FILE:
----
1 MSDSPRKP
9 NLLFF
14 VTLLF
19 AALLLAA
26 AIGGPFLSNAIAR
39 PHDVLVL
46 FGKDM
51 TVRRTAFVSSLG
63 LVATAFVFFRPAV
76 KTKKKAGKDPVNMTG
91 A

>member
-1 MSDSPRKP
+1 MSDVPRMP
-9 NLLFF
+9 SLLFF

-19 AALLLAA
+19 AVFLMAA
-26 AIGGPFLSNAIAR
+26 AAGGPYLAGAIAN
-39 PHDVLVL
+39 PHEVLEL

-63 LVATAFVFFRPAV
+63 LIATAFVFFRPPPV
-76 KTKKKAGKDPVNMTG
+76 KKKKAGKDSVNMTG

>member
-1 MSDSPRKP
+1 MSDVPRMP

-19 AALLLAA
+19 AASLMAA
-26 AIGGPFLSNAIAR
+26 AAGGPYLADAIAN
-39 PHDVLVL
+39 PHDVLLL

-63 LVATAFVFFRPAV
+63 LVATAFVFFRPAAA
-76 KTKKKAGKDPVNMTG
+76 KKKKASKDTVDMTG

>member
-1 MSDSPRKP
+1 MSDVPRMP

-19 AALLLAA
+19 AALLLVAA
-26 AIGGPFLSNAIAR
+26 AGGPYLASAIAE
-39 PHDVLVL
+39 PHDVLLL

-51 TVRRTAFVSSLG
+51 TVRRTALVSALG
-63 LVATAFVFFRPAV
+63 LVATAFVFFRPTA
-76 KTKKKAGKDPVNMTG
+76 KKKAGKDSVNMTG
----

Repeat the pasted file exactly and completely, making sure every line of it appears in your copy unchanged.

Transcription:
1 MSDSPRKP
9 NLLFF
14 VTLLF
19 AALLLAA
26 AIGGPFLSNAIAR
39 PHDVLVL
46 FGKDM
51 TVRRTAFVSSLG
63 LVATAFVFFRPAV
76 KTKKKAGKDPVNMTG
91 A

>member
-1 MSDSPRKP
+1 MSDVPRMP
-9 NLLFF
+9 SLLFF

-19 AALLLAA
+19 AVFLMAA
-26 AIGGPFLSNAIAR
+26 AAGGPYLAGAIAN
-39 PHDVLVL
+39 PHEVLEL

-63 LVATAFVFFRPAV
+63 LIATAFVFFRPPPV
-76 KTKKKAGKDPVNMTG
+76 KKKKAGKDSVNMTG

>member
-1 MSDSPRKP
+1 MSDVPRMP

-19 AALLLAA
+19 AASLMAA
-26 AIGGPFLSNAIAR
+26 AAGGPYLADAIAN
-39 PHDVLVL
+39 PHDVLLL

-63 LVATAFVFFRPAV
+63 LVATAFVFFRPAAA
-76 KTKKKAGKDPVNMTG
+76 KKKKASKDTVDMTG

>member
-1 MSDSPRKP
+1 MSDVPRMP

-19 AALLLAA
+19 AALLLVAA
-26 AIGGPFLSNAIAR
+26 AGGPYLASAIAE
-39 PHDVLVL
+39 PHDVLLL

-51 TVRRTAFVSSLG
+51 TVRRTALVSALG
-63 LVATAFVFFRPAV
+63 LVATAFVFFRPTA
-76 KTKKKAGKDPVNMTG
+76 KKKAGKDSVNMTG